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4chan concocts plan to beat K-pop stans at their own game

Inside the war between 4chan and K-pop.


Claire Goforth


K-pop stans have become unlikely vigilante heroes in the online fight against racism.

In recent weeks, fans of Korean pop music, or K-pop, have stormed hashtags promoted by racists reacting to #BlackLivesMatter and #BlackoutTuesday, posting GIFs of their favorite stars, often alongside statements opposing racism.

Hashtags like #WhiteLivesMatter, #WhiteOutWednesday, #ItsOkayToBeWhite and #BlueLivesMatter were flooded with K-pop content.

The method has been extremely successful at minimizing the reach of racist posts.

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j u n g k o o k/Twitter
j u n g k o o k/Twitter

K-pop supergroup BTS even appeared to support the algorithmic battle its fans were fighting with racists.

On June 4, BTS tweeted in Korean and English, “We stand against racial discrimination. We condemn violence. You, I and we all have the right to be respected. We will stand together. #BlackLivesMatter.”

BTS’s tweet has nearly two million likes.

K-pop stans fighting online racism is one of those glorious internet phenomenons that give people hope for humanity.

But for their opponents, it’s an outrage.

Over the weekend, a 4chan user hatched a plan to fight back: Operation #EndKpop. First noticed by Media Matters’ researcher Alex Kaplan, their master plan basically amounts to copying K-pop nation’s tactics.

“As you all have witnessed, in the past weeks ‘kpop stans’ (= underaged white fangirls) have hijacked anti-BLM hashtags on Twitter and spammed them with their annoying fancams they used to spam on every trending hashtag,” the 4chan user complained on Saturday.

They urged their 4chan followers to retaliate by spamming K-pop hashtags with pro-Black Lives Matter content; using anti-Black Lives Matter trending hashtags to spam K-pop with redpilled captions; posting pics of K-pop stars in blackface tagged #KPopisracist; and using #KPopforTrump “so that they can’t hijack the message and spin it to marry their narrative.”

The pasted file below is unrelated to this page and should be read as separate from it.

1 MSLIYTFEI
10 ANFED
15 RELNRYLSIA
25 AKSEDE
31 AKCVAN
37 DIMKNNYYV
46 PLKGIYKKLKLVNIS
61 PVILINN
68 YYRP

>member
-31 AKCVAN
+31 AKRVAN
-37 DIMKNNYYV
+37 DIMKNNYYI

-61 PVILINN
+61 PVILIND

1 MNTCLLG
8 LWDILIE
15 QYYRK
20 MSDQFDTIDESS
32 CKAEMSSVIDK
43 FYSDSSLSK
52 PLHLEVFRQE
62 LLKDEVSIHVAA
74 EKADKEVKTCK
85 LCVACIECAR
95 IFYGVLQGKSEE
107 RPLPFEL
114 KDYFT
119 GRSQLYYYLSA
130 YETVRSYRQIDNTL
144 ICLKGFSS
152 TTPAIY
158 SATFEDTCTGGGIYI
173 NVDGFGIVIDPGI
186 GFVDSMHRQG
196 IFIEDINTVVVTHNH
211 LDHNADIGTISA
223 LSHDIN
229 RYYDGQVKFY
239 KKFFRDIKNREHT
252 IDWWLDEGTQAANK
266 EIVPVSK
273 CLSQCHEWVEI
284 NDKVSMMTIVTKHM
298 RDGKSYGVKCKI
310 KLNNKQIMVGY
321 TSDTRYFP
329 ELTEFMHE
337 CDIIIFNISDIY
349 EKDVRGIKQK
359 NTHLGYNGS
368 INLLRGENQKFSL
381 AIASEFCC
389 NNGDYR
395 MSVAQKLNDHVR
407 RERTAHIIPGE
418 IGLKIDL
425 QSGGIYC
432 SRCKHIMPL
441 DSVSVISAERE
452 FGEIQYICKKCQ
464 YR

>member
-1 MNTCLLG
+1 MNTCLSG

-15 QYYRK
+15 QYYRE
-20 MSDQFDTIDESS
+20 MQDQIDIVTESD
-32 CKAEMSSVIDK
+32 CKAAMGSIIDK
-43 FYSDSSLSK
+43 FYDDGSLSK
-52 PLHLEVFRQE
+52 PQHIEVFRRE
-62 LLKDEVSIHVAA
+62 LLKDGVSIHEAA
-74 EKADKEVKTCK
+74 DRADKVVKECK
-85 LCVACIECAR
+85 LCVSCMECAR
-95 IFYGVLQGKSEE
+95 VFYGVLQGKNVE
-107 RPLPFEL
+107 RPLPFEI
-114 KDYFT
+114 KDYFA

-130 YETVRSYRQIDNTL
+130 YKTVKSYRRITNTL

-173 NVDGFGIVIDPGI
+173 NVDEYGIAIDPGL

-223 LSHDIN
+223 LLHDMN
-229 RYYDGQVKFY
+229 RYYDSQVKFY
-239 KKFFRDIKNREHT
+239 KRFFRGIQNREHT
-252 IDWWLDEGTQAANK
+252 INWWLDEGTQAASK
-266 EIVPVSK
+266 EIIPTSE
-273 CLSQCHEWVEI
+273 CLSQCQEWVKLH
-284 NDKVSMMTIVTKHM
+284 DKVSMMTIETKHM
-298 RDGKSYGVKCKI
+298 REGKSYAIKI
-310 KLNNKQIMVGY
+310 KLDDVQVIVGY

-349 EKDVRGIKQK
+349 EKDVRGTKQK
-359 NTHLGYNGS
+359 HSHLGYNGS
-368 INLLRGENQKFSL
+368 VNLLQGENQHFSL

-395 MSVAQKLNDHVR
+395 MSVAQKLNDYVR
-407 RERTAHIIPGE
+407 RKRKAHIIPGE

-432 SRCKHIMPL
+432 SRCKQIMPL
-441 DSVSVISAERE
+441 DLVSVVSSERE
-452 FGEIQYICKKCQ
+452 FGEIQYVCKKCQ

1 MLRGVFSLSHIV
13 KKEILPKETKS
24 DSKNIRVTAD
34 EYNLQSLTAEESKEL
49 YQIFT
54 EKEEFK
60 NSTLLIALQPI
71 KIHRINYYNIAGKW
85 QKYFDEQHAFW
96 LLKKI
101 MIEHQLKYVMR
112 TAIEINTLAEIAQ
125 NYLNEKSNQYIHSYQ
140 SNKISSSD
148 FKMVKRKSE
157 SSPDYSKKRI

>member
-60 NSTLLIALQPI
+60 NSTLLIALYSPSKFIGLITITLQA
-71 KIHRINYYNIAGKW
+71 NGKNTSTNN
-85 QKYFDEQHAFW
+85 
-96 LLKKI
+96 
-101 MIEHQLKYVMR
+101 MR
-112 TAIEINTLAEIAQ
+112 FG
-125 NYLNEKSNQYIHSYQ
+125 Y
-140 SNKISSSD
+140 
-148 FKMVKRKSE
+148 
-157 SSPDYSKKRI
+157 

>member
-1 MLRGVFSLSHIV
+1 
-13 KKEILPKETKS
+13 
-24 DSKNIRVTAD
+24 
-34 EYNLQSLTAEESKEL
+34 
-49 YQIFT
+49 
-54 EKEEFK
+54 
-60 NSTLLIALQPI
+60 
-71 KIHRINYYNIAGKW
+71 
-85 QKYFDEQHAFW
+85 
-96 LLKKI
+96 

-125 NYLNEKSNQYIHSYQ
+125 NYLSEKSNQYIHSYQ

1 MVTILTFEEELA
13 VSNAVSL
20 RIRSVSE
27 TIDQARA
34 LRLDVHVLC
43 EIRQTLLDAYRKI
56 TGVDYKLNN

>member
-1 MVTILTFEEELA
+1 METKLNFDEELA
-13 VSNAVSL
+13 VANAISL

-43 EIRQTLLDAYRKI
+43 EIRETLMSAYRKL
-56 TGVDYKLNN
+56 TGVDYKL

“Remember to check trending hashtags in the US. If you’re not american just set the trending # and topics to be from the US in the explore section settings,” they advise. “Another good tactic is to check @YourAnonCentral and @YourAnonNews since they usually start the kpop stans’ ops against ‘racists.’”


The post links to a page with scores of GIFs and memes, most comprising racist captions over images of K-pop stars. “In this thread we counter the kpop shills on twitter by creating gifs and videos of kpop with right wing caption,” the page is captioned.

A couple of Twitter accounts appear to have already heeded the call.

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Gif on the page linked in the 4chan post Anonymous/4chan
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It remains to be seen how effective 4chan will be, if at all, in their battle for internet dominance on racist hashtags.

It may be even more interesting to see how K-pop stans respond.


The Daily Dot